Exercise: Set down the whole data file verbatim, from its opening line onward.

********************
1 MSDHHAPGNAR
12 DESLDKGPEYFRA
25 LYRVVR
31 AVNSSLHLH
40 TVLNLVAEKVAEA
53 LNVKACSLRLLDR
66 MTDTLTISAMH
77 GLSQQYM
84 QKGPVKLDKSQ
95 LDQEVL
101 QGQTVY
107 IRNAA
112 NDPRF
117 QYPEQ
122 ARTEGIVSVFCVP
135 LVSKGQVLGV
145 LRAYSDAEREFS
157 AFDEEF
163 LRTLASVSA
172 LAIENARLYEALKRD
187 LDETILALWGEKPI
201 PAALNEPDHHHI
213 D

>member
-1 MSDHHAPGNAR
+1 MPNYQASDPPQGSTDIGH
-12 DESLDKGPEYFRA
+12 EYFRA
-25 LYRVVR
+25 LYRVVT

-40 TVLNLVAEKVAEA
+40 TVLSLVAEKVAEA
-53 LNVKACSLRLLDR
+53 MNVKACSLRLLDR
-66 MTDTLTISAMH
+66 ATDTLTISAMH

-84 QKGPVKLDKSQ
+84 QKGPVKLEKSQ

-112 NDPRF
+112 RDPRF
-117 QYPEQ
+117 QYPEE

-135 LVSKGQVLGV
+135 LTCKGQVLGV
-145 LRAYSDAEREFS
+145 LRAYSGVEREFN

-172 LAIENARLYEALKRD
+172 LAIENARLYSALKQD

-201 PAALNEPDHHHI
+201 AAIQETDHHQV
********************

1 MSDHHAPGNAR
12 DESLDKGPEYFRA
25 LYRVVR
31 AVNSSLHLH
40 TVLNLVAEKVAEA
53 LNVKACSLRLLDR
66 MTDTLTISAMH
77 GLSQQYM
84 QKGPVKLDKSQ
95 LDQEVL
101 QGQTVY
107 IRNAA
112 NDPRF
117 QYPEQ
122 ARTEGIVSVFCVP
135 LVSKGQVLGV
145 LRAYSDAEREFS
157 AFDEEF
163 LRTLASVSA
172 LAIENARLYEALKRD
187 LDETILALWGEKPI
201 PAALNEPDHHHI
213 D

>member
-1 MSDHHAPGNAR
+1 MPNYQASDPPQGSTDIGH
-12 DESLDKGPEYFRA
+12 EYFRA
-25 LYRVVR
+25 LYRVVT

-40 TVLNLVAEKVAEA
+40 TVLSLVAEKVAEA
-53 LNVKACSLRLLDR
+53 MNVKACSLRLLDR
-66 MTDTLTISAMH
+66 ATDTLTISAMH

-84 QKGPVKLDKSQ
+84 QKGPVKLEKSQ

-112 NDPRF
+112 RDPRF
-117 QYPEQ
+117 QYPEE

-135 LVSKGQVLGV
+135 LTCKGQVLGV
-145 LRAYSDAEREFS
+145 LRAYSGVEREFN

-172 LAIENARLYEALKRD
+172 LAIENARLYSALKQD

-201 PAALNEPDHHHI
+201 AAIQETDHHQV